I keep wondering which birthday will catapult me into adulthood.
It wasn’t 25. I was young and adventurous and celebrating by hurling myself from a plane.
It wasn’t 30. I was young and in love and dreaming of having the last name “Booker.”
And it’s not 35. I am young and just beginning to see more clearly and growing more than I ever have.
If someone was to label me a “child”, I’d probably scrunch my nose a little bit… and yet most of the time I don’t feel like a “grown-up” either.
My eyes have a few more wrinkles around them, I wouldn’t dream of dressing up to go shopping, and my idea of the perfect afternoon consists of a few hours of being alone.
Perhaps those are the things that have quietly snuck up on me – helping me to see that I am, in fact, not a child any more.
Though not a child, I am young.
Yes, I have a wedding band on my finger, babies at my feet, and bills and responsibilities with my name on them… But mostly, I’m the same girl that strapped on a backpack and headed to Asia twelve years ago in hopes of loving people a little more.
I’m her, but I’m not.
I’ve traded my backpack for a roller suitcase and my beloved independence for community.
Growing old doesn’t scare me. I’ve always rung in birthdays with a bang – celebrating the milestones, relishing the achievement of one more year of life and growth and stories written in the book of my life. And even more so the “big birthdays” – you know, the ones ending in zeros or fives.
But this year feels different.
I’m much less concerned about myself. More relaxed in my expectations. More aware of my blessings.
Maybe that’s a sign that I am beginning to grow up.
Recently a friend who is moving soon texted me asking if she could “steal” my kids for an afternoon. She was getting sad about leaving them and wanted some time together.
I jumped at the opportunity to have some time alone on my birthday – perhaps my most favorite of gifts – and was delighted to know that she was free that day. Excitedly I made plans for a few hours in a coffee shop to read and write, with no unfinished-to-do-list guilt.
After being completely spoiled by my husband and the boys pulling the “birthday wagon” to my bedside that morning, I enjoyed a lovely breakfast and a shower sans littles.
Ryan left for work. And promptly… I got sick.
For nearly a month I’ve been having some reoccurring abdominal pain, and – after a battery of tests – we still haven’t figured out what is wrong. I’ve been worried at times and discouraged at others… but mostly just annoyed. And my birthday – of all days – I had woken up determined to be deliberate about enjoying each moment.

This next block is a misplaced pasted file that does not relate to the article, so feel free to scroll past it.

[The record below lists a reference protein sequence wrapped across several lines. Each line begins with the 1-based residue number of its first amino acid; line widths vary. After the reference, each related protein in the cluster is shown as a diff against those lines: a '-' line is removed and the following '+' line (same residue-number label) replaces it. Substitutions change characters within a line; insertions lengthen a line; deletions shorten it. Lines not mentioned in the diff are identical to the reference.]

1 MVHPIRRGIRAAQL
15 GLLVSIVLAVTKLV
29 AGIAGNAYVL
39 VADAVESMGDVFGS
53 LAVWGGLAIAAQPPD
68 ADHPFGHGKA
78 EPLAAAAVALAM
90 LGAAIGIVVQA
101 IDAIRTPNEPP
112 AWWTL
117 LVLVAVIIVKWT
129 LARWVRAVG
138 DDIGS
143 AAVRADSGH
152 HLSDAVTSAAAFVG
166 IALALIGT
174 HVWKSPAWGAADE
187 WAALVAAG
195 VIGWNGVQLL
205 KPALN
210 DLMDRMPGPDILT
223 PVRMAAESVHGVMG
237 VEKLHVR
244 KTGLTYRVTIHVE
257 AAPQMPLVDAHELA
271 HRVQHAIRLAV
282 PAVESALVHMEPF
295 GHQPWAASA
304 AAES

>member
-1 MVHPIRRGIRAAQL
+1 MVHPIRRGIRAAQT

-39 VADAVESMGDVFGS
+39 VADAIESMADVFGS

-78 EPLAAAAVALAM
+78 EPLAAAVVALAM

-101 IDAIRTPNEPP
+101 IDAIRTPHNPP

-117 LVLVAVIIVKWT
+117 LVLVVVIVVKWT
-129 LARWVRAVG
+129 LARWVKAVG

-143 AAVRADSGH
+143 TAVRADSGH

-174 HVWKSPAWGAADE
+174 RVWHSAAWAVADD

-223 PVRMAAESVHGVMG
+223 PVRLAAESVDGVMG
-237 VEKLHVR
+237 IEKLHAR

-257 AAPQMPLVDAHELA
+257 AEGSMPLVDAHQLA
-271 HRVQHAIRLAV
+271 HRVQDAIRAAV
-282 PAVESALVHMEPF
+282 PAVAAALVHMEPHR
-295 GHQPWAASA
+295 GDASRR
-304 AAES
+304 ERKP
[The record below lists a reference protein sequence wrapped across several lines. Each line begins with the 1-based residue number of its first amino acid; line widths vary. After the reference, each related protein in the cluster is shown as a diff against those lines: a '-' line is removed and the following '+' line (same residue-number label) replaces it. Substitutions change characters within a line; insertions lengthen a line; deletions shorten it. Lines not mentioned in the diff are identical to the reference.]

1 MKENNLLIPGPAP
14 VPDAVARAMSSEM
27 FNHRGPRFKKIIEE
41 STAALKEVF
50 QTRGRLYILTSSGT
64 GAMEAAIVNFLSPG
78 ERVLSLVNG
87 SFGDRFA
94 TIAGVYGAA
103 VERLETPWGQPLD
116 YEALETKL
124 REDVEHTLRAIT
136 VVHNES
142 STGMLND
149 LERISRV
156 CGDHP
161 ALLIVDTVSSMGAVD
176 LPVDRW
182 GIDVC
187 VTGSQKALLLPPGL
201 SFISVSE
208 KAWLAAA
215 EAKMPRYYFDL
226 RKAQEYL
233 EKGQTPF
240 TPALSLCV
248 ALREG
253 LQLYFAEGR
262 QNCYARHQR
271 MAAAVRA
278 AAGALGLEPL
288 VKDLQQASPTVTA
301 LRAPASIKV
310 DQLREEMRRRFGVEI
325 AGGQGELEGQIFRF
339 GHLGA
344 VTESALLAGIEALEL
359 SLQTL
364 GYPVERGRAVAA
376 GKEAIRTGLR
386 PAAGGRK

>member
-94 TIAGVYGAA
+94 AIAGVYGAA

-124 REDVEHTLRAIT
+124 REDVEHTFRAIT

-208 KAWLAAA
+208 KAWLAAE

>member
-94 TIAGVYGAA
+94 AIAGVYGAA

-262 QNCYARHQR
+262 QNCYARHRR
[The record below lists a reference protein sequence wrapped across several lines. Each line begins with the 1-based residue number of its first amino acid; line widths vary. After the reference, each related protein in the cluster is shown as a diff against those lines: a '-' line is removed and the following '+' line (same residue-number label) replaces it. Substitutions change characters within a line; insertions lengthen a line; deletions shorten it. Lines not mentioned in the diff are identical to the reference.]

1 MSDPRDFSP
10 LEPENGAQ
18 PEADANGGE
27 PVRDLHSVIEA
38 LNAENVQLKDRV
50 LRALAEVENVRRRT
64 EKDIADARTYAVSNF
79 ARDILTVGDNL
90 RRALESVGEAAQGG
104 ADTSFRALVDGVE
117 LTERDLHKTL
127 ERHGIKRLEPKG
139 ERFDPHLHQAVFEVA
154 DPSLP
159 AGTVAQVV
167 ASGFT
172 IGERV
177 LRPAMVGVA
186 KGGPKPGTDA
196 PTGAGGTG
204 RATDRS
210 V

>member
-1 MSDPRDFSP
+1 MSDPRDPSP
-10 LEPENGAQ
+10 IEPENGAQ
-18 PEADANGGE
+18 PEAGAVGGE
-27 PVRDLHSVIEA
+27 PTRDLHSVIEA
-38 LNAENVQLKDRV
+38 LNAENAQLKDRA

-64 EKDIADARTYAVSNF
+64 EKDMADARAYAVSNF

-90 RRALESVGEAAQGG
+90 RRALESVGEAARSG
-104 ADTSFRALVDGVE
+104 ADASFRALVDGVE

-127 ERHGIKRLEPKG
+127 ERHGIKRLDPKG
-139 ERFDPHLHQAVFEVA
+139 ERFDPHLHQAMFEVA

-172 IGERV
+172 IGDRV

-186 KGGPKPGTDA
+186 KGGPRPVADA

Instead of pushing my boys on the swings in the backyard or loading the car for an outing to the beach, I put Judah down for his nap early and curled up on the couch with Levi while he watched an hour of back-to-back Playschool episodes.
It wasn’t the idyllic morning I had envisioned.
And yet this is my life. This is our life. There is joy and pain and inconvenience and disruption and celebration and mundane and beauty all mixed into the fabric of real. And I’m learning to be okay with that – learning to let go of what perfection is “supposed” to look like.
A few hours later my pain had subsided, my friend had arrived, and I was out the door with book and laptop in hand, headed to a place where I could do what I love best.
I treated myself to a late lunch and read three chapters of my book, trying to ignore the pain that was slowly creeping back in.
Sitting there alone—enjoying the alone—I wondered if I should give up and go home where I could curl into bed and wish it all away.
But instead I crossed the street, spread a blanket on the grass, pressed my aching belly on the ground, and propped myself up on my elbows.
Have you ever written with the ocean in your peripheral? It’s a good thing, friends, it’s a good thing.
The pain didn’t go away but I enjoyed the moment anyway.
And actually, I spent the majority of my birthday with a side dish of incredible pain… and yet still had an amazing day.
So maybe that’s it – maybe that’s proof that I’ve somehow reached adulthood. I’m learning how to embrace the “what is” in the midst of the “wished for” and “could have beens” and the future “might be’s”.
This is it folks – the one life we’ve been given. Right here, right now.
Don’t wait to get the guy/job/dream house/best friend/son/daughter/new car/perfect wardrobe/ideal vacation/whatever.
And don’t live looking in the rearview mirror, longing for something that’s already passed. (A sure way to get yourself into a car wreck.)
Your perfect is now.
I’m not going to waste mine.
Happy birthday to me.
(Maybe at 40 I’ll feel like I’ve finally reached adulthood. Maybe?)
Dear friends, are you afraid of getting older? What do birthdays mean to you? How are you doing with enjoying the present “perfect”?